This island of diverse habitats is home to Outward Bound education center.
The island is home to Thompson Island Outward Bound Education Center, a non-profit organization that puts people in fun but challenging situations in order to help them develop teamwork, compassion and self-confidence. Activities include sailing, climbing, leadership training and environmental exploration.
The island's services include: summertime expeditions for youths ages 12-17; leadership, environmental education and summer learning programs for youth groups; and corporate teambuilding with Outward Bound Professional. Thompson Island Signature Events and Conference Center also offers catered clambakes, company outings, parties, weddings and meetings.
The island's natural features include a drumlin and a moraine; oak, tamarack, maple, and birch trees; open fields, wild flowers, and berry bushes; and 50 acres of salt marshes. It is home to many animals, including egrets, herons, peregrine falcons and hermit crabs.
Previously inhabited by Native Americans, David Thompson establishes a trading post on the island in 1626. During the next two centuries, ownership of the island changes several times but is used primarily for grazing livestock. In 1833 the Boston Farm School is established on Thompson Island and merges with the Boston Asylum for Boys two years later. Renamed the Boston Farm and Trade School in 1907, its vocational and farming emphasis remained until the middle of the 20th century when it was renamed Thompson Academy. In 1988, Outward Bound partnered to operate the island, creating a new entity - Thompson Island Outward Bound Education Center. The island continues its mission to serve the underserved youth of Greater Boston with programs that instill teamwork, self-confidence and compassion, and encourage learning by doing.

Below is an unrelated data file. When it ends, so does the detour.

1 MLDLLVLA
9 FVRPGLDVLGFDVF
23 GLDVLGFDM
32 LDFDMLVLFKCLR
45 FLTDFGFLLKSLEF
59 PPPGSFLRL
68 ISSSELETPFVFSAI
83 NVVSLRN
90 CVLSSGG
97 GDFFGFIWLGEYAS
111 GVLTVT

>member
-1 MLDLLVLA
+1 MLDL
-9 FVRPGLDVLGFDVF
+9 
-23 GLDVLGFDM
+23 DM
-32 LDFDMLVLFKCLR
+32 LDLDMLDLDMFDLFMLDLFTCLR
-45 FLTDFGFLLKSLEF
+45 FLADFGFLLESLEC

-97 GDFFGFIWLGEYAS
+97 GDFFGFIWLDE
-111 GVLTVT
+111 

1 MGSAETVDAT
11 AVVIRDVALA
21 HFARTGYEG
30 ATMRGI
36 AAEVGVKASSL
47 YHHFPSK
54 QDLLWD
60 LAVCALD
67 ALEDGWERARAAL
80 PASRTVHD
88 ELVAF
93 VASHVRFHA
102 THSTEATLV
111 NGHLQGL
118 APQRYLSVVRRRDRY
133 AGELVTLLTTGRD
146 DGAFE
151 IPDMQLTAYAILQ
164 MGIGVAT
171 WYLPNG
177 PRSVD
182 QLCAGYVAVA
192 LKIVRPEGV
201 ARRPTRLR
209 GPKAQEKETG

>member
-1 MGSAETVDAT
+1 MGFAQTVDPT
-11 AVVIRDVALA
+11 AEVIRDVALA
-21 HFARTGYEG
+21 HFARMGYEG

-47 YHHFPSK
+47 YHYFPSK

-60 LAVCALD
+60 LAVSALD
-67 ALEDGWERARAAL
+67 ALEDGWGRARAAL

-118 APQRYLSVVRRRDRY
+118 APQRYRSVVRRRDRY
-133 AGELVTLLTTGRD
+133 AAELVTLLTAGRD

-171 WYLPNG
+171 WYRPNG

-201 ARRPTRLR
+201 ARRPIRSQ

Visitor Facilities & Services
Natural History Overview
The island is a mix of hardwood tree stands, remnant pear and apple orchards, ornamental trees and shrubs, open meadows, shrubby areas of successional growth, sumac groves, salt marsh grasses, and manicured lawns, including a soccer field.
Survey in progress.
The island’s highest drumlin rises to an elevation of 78 feet on the northeastern half of the island, where the school complex is located. The remainder of the island is composed of low rolling hills dissected by a wetland and salt marsh. At low tide, a sandspit and mudflats on the south side of the island almost connect with Squantum.
Further study required.
Views and Vistas
Views to Dorchester, Downtown Boston, South Boston, Quincy (Squantum), and Long, Moon, Spectacle, and Castle Islands.
Public tours are provided on summer weekends and at other times by arrangement.